ENTOVEGAN is the idea of sustainable Veganism boosted by Entomophagy.

It’s a personal exploration of a plant-based lifestyle, giving up meat, but adding insects and insect-based protein and products, and as I’ve set out on this journey I’ve found there are already many people around the world who practice some form of the entovegan lifestyle!

I’ve eaten relatively healthy my whole life, and very healthy as an adult. But one “diet” I’d never tried was going full-on vegan. When I did (in May 2017), the positive changes that I saw in my body and mental focus were so incredible, that I decided to stick with it and stay a vegan…with a twist.

The last couple years I’ve become fond of eating insects while living in SE Asia, and I truly believe that entomphagy is the future of food. So I started researching the “why” behind veganism and the strict “no animals or animal products” guidelines, and realized that philosophically, there’s actually no rational basis for vegans to NOT eat insects.

So I started my own diet, and I call it Entoveganism, or just EntoVegan for those who don’t like -ism words.

The EntoVegan nutritional plan is simple – eat plants and insects, and the by-products of both. Fruits, vegetables, grains, and all edible insects, including the eggs (ant eggs are delicious) or what they produce, such as sustainably collected honey.

Through further research with my friends who are also passionate about entomophagy, we discovered that the “cockroach of the sea” is actually part of the pancrustacea order, grouping all insects with crustaceans such as shrimp and lobster.

While the sustainable harvest of these oceanic animals is a challenge, logically it makes sense to include them as part of the entovegan diet. And in Asia, eating shrimp or prawns makes it much, much simpler to eat without being an asshole.

There is still much to research, including nutritional values, sustainability, ethics, and other long-term considerations for human health, along with impact on ecosystems, deeper studies on the insects themselves, and of course the long term impacts on our planet.

But that’s what this journey I’m undertaking is all about. I don’t claim to know all the answers, but I’m determined to seek them out and make the most logical decisions possible!

If you’re a vegetarian, pescatarian, fruitarian, or simply a vegan, and you’ve been hearing people rave about how insects can solve the planet’s food shortage problems, well, I invite you to join me on this journey and take a deeper look at what we eat, why we eat it, and how we can collectively improve our eating habits for the good of all living things!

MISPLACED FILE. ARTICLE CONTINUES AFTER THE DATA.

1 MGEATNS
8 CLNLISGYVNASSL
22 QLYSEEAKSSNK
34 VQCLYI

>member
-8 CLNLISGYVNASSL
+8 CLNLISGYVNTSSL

At the core of it all I want to maximize my own life, but I’ve decided to live this journey publicly through both the good and the bad. Because I think there’s definitely some great truths to be discovered by going decidedly “low tech” and embracing the most basic sustenance nature has to offer humans: plants and insects!


From the foundational point that your life and its perpetuation should be your highest ideal, to an acknowledgment that science shows insects don’t feel any more pain than plants do, to the flexible dietary approach to eating as clean and healthy as possible, check out the framework for the Entovegan philosophy!

What happened when I got sick and started questioning this whole Entovegan thing

Veggies are essentially a core part of my diet already, so I’ve felt like I don’t really have anything to turn to for a quick fix to not be sick

Is it wrong to eat vegan for performance and health-based reasons only?

People have many reasons why they eat vegan – some do it to save the planet, others to protect animals, and some for health & performance reasons

Make your own insect protein powder

Here’s the quick and easy way to make your own insect protein powder, which is natural, healthy, delicious, and entovegan approved!

Adding cricket protein powder as a topping for a vegan bowl

Organic and locally sourced, homemade cricket powder makes a delicious savory topping sprinkled onto a vegan salad bowl, and adds protein & nutrients too

Saying no to the hipster vegan side of life

The entovegan lifestyle is challenging – not from a health standpoint, but because I don’t want to be “that annoying hipster guy” at a restaurant.

Plants and Insects are both living things

Plants and insects are both living things, so why is it ethical to eat plants but not insects? I believe that science shows there’s little difference

My 90 Day Entovegan Challenge

I want to get back in shape like in my 20’s, when I was traveling the world as an extreme athlete and getting paid to model – can I do it just eating plants & insects?

VIDEO – adding silkworms to a vegan salad bowl boosts your intake of important minerals

Adding insects such as silkworms to your vegan salads gives you a healthy amount of minerals like calcium, iron, and zinc, plus omegas and protein!

It’s hard being vegan of any kind in Mexico

In the land of pork and beef and cheese and tres leches, it’s hard being vegan especially in the rural areas where the alternative is often plain tortillas

VIDEO – 90 Day Entovegan Challenge Overview

A quick video overview of what I’m doing the next 90 days to put the ideas of entoveganism to the ultimate test, and see if gains are possible!